intentional, counter-cultural act
of
creative imagination.Enter
The
Chronicles
ofNarnia.
At last, we are
in a
po-sition
to
see
at
least part of what Lewis
is up to in
thesedelightful tales. He wants
to
remind us what
a
beautiful,elegant, adventurous, festive place the world can be, andhe thinks that right order
is a
part
of
that good world.Through these stoties, Lewis gives
us the
imaginativetools
to
think critically—he would
say to
think moreChristianly—about our own cultural assumptions regard-ing hierarchy, equality, and
so on.
We
can
see Lewis's strategy
at
work
if
we just thinkfor
a
moment about what
his
original stories
are
like.Narnia
is a
great repository
of
hierarchical images
and
relations—of good kings
and
noble knights,
of
laborerswho
are not
disgruntled
and
servants who
are not de-
meaned, of Asian the great Lion who rules over all, whois never safe,
but
always good.One
can
hardly turn
a
page
of
The
Lion, the Witchand
the
Wardrobe
or
of
Prince Caspian
without encounter-ing compelling images
of
royal authority
and
knightlyvirtue—and
we see now
that both
of
these themes
are
intimately connected with Lewis's positive construal
of
hierarchy, which
in
turn
is
foundational
to his
distinc-tively Christian vision
of
reality.
HOLLYWOOD SHIFTS THE CENTER
So,
what about Hollywood?
Is the
Christian vision
of
the
Narnia
films anything like that of Lewis's own
Narnia
stories? That is the question we turn
to
next.Let
us
begin with some brief attention
to
WaidenMedia's 2005 production
of
The
Lion, the
Witch
and the
Wardrobe—very
brief attention, since
we
need
to
spendmore time
on
Prince
Caspian.
This brevity is unfortunatein
a
way, because
I
think there really
is a
fundamentalshift
in
focus
in
this first film,
a
shift from
a
story thatis chiefly about Asian
to a
story that is chiefly about
the
children,
and
especially about Peter
as he
grows towardmaturity. To be sure, Asian is quite helpful along the way,but he is no longer the center—and that is big news, if weare thinking about Lewis's Christian worldview. So thereis much more
to be
said about this first film, even
if
we
do
not
have time
to
say
it
here.Yet we must take time
to
note one aspect
of
Peter'sgrowing
up
that turns
out to be
especially relevant
to
our concerns. The greater part
of
Peter's maturation
is
his learning to take responsibihty for his situation ratherthan just quietly acquiescing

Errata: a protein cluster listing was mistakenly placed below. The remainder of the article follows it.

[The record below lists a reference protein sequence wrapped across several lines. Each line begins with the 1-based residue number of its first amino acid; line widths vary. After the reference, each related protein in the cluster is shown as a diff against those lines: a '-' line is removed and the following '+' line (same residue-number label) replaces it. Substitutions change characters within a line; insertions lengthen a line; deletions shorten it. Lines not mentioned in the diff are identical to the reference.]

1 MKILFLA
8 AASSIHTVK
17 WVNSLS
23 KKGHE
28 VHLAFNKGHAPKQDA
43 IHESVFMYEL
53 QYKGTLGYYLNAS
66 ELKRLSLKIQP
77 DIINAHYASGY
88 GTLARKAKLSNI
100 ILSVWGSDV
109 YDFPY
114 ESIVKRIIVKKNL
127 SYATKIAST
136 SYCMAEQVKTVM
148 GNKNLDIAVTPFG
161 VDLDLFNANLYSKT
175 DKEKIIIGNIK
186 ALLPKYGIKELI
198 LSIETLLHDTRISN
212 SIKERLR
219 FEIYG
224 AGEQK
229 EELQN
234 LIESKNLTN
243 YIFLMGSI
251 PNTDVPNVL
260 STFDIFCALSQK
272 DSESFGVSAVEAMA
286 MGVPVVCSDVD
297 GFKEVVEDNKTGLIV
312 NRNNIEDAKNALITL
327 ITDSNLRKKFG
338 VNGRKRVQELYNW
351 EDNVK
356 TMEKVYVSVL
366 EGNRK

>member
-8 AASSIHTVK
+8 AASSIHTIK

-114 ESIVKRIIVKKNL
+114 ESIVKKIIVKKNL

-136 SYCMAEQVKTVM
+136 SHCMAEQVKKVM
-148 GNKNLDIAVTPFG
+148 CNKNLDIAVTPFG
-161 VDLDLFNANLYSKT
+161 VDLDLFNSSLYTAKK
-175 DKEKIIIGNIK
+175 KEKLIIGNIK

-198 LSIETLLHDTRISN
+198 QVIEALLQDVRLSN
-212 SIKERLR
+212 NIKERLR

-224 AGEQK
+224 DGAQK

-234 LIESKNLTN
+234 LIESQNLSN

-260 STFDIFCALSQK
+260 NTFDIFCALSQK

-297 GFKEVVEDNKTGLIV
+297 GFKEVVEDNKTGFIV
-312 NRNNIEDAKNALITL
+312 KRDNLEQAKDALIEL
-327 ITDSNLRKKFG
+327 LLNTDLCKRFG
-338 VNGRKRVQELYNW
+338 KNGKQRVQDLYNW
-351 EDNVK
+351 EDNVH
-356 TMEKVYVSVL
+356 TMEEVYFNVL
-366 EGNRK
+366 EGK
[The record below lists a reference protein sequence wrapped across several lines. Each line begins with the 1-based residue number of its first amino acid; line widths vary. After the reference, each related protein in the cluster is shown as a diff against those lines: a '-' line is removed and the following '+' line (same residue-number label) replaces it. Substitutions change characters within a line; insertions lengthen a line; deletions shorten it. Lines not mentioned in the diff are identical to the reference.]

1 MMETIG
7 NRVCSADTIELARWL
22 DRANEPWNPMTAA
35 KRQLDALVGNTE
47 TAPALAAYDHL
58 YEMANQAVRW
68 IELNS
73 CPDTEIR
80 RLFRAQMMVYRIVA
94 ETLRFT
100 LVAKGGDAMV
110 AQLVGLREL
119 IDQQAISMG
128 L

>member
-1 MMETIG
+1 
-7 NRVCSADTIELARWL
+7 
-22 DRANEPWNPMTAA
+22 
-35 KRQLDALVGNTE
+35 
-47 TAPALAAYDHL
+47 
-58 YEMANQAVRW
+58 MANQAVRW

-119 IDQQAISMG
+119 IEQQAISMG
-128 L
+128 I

in
it. He must learn
to
takerisks even
in the
teeth
of
Susan's ever-so-rational goodsense;
he
must learn
to
follow
his
own judgment,
not
just
do
what "Mum" would want him
to
do. This
is not
a bad lesson: unquestionably, maturity does involve thiskind
of
growth toward independence. But consider
the
way this growth
is
formulated
in the
film.The opening scene shows
us an air
raid
in
London,and
we
find Peter very angry
at
Edmund because
the
younger boy, rather than running to the bomb shelter ashe
has
been instructed
to
do, runs back into
the
houseto retrieve
a
photograph of his father and then has to berescued by Peter. Peter performs the rescue all right,
but
he also savagely chastises his brother: "Why can't you justdo as you're told!?"
ONE
GOD, ONE EMPERO
!
DEFENDING CONSTANTINE
PETER
1
LEITHART
978-0-8308-2722-0,
373
PAGES, PAPERBACK, $27,00
"Too
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ham'
been able
to iniirniiir the a-wfid
>
xoord
Constantine,
knowing that the shudder
it
produces juill absolve
«
them from
the need to think through how the church and
the
pozuers
of the
world actually
relate,
let
alone
construct a
coherent historical
or
j
theological
argument on the subject. Peter Leithart
challenges
all
this,
and
forces
us
to
face
the question
of
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Constantiite's settlement
^'•'"""l/i/?iV7,s,
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IVP
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800,843.5)487
32
TOUCHSTONE
|
NOVEMBER/DECEMBER
2OIO